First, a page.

Ah yes, the emotive and confessional. We are obliged here to address the bulge in the ether, the phantom installation going on behind the actual installation of “Black Lake,” which is the media noise about Björk’s separation, after more than a dozen years, from her partner, the artist Matthew Barney. This is the core matter of Vulnicura, Björk’s most scraped and misery-ridden work to date. “Black Lake,” the song, exists on the lonely sonic plane of the bohemian chanteuse Nico’s 1968 requiem “Frozen Warnings.” It is revelatory, accusatory, a species of avant-garde diss track. You fear my limitless emotions / I’m bored of your apocalyptic obsessions, sings Björk, over deep-stratum beats like pain-pulses and great cello-tormented abysses (all delivered pristinely by the 49 speakers). The video is very literal-minded, possibly the least imaginative Björk video ever, suggestive of a muse stripped down or stunted by sorrow. We see Björk kneeling in an earthen tunnel, shivering with heart-shock. She thumps her breast, she staggers down subterranean channels, blue lava flows, she emerges onto an Icelandic plain, she wanders across the tundra. Then she grows layers of faery plumage and hangs in the air, supine, ecstatic. Screw you, Matthew Barney.

Why Björk? Why MoMA? Whither art, pop, museums, consumption? The show itself has no answers, but you might find some within the $65 publishing hardware that is the exhibition catalog. Inside a glossy black slipcase are five booklets. Five styles, five ways of looking at a Björkbird: curatorial bluster from MoMA’s Klaus Biesenbach, who hails Björk as “one of the defining artistic practitioners of our times”; a Vulcan-professorial lecture from the academic Nicola Dibben (“Björk’s artistic output is characterized by themes and narratives of creation and unification that problematize familiar gendered dualist categories”); the feathery gibberish of Sjón’s headphone prose; an essay by Alex Ross that diligently maps Björk’s more esoteric musical influences; and—most interesting—a giddy, accelerative e‑mail exchange between Björk and the British philosopher Timothy Morton, titled “This Huge Sunlit Abyss From the Future Right There Next to You …” Morton is a promoter-prophet of something called object-oriented ontology—which aspires, as far as I understand it, to demolish the thought boundaries between subject and object, human and nonhuman, this and not-this, until you, me, and the lost sock behind the dryer are buzzing in magical equivalence across overlapping fields of energy. And he loves Björk. “Your art is like trying to hook up all these telepathic wires between everything,” he tells her.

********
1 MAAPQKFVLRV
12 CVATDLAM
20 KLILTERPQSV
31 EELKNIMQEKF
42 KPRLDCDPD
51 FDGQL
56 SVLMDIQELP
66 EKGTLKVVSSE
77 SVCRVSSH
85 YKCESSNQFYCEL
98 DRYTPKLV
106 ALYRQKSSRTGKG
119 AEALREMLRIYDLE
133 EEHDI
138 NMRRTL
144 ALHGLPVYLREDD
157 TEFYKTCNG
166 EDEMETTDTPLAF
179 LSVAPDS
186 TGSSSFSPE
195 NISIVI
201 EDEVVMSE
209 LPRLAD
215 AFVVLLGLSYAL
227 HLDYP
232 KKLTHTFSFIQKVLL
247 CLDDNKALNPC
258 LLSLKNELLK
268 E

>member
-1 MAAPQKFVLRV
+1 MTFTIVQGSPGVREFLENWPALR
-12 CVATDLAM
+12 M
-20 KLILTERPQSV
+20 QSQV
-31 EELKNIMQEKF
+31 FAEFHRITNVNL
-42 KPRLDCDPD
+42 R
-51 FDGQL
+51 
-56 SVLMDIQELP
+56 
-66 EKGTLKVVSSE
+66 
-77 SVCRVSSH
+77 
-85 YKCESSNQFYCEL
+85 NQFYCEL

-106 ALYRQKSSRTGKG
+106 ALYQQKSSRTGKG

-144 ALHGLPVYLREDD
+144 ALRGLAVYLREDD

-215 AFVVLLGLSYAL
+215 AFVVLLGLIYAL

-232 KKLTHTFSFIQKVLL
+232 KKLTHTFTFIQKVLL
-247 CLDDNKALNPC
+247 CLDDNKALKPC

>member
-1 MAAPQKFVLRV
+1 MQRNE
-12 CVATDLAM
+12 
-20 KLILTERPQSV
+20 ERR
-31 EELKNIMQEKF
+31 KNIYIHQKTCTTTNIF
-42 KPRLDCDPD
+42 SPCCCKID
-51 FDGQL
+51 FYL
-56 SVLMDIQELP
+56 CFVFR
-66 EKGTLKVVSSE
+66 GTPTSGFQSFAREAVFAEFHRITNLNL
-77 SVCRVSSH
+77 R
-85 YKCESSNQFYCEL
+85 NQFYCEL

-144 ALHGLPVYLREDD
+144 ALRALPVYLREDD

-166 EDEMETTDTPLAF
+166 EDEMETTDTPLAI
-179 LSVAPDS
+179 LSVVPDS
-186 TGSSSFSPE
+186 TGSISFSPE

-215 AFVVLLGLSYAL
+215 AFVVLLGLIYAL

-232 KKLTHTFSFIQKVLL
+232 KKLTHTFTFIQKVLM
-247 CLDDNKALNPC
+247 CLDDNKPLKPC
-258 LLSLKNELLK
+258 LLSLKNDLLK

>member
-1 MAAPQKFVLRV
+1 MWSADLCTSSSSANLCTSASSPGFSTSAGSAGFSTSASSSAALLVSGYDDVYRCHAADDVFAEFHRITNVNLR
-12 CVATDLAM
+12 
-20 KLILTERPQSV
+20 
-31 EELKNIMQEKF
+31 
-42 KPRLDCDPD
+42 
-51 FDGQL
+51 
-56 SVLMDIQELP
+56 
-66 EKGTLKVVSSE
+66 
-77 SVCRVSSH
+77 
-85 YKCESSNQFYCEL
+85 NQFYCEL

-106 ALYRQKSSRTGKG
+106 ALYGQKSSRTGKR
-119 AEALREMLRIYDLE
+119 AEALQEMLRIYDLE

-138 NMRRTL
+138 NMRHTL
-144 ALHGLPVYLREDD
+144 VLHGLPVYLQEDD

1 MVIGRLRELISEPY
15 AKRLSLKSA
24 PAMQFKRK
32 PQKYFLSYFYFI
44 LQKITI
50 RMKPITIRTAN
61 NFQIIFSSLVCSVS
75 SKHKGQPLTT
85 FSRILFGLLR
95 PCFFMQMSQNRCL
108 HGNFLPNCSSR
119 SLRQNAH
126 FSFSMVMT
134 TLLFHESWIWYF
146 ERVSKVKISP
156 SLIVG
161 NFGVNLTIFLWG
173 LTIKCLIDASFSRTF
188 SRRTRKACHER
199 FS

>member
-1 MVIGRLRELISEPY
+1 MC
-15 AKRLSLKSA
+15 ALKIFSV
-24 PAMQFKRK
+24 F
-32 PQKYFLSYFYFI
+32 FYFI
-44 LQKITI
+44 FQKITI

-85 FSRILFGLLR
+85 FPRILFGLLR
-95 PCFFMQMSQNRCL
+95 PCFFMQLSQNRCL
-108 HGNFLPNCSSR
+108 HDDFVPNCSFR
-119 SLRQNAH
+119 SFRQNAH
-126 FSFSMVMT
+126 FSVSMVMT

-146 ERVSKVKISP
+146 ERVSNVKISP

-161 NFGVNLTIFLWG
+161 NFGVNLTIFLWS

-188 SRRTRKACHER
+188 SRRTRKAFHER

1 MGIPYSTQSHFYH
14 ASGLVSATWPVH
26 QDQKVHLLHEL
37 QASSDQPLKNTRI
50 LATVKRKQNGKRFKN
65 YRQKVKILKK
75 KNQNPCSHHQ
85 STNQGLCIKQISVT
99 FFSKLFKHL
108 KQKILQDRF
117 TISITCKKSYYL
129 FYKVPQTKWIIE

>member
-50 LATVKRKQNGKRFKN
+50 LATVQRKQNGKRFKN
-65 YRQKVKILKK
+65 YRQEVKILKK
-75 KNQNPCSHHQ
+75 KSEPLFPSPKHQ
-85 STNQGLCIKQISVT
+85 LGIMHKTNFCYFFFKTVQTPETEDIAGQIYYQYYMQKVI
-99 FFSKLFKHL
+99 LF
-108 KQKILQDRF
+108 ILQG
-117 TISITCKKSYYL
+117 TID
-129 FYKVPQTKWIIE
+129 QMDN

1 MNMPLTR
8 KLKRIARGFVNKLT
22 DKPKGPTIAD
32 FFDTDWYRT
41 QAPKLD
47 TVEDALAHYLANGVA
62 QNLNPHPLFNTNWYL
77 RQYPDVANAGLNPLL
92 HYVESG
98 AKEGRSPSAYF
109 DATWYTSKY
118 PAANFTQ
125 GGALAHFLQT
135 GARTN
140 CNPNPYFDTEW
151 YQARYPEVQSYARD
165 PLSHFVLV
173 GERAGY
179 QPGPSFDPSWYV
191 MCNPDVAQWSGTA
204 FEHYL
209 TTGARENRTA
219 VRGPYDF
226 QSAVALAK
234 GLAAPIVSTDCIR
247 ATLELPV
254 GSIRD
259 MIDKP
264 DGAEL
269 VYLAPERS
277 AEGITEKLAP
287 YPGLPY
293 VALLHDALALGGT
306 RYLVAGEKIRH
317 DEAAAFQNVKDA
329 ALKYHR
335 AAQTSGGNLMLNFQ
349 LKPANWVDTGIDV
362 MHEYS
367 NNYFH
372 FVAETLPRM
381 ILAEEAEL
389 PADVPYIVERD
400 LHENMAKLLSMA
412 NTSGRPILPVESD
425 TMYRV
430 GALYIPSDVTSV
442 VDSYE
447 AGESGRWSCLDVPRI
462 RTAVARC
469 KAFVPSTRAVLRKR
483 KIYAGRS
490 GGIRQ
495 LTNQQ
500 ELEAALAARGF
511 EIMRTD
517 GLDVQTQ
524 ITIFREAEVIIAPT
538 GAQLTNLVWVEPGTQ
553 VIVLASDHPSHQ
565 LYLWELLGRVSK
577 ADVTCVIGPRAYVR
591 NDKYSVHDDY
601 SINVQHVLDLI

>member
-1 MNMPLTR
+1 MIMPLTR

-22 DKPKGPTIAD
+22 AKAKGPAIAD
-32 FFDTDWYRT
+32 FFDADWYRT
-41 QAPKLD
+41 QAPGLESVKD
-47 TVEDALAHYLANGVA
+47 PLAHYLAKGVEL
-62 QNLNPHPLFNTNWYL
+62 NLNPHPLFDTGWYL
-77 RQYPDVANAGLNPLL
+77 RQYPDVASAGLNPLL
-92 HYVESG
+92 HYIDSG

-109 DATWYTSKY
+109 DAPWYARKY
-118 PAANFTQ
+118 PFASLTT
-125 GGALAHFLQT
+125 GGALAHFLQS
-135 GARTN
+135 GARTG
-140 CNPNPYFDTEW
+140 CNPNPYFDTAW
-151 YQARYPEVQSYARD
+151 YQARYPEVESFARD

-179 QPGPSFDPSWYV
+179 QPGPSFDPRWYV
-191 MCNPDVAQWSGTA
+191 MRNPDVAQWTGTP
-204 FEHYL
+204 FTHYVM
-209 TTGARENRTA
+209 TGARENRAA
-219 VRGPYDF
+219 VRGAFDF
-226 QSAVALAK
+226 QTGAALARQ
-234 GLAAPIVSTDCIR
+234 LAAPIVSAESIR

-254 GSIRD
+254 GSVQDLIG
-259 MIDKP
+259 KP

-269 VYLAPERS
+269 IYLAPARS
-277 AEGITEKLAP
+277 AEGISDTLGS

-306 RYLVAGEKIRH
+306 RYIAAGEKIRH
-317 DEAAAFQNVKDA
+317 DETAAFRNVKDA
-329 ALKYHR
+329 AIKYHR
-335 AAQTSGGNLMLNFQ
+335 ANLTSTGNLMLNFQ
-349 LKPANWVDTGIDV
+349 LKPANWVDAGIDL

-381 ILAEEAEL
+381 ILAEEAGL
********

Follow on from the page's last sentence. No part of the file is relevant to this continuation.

Now we’re getting there: the mystical-biological dimension. Pop music is a planetary nervous system in which MoMA, while this show lasts, has become a large and rather complicated node. The Björk-messages are running through it, hopping and throbbing. What are they saying? I want to go on a mountain-top / with a radio and good batteries / play a joyous tune / and free the human race from suffering. So Björk announced in 1997’s “Alarm Call.” With Vulnicura, she’s letting us know that her heart is broken, and I imagine the “Black Lake” installation as a dark and velvety blowhole for the world’s pain. Tottering out of this exhibition, for all its inadequacies, you feel it: the slippery grids; the rippling meshes of Björkness; “the rushing quality,” to quote Morton again“and the tendrils climbing up quality and the hairs on one’s body waving like coral quality.” Amen, amen. It’s pop, it’s life, it’s the angry man frazzling my chakras in Penn Station. Let a thousand tiny volcanoes roar.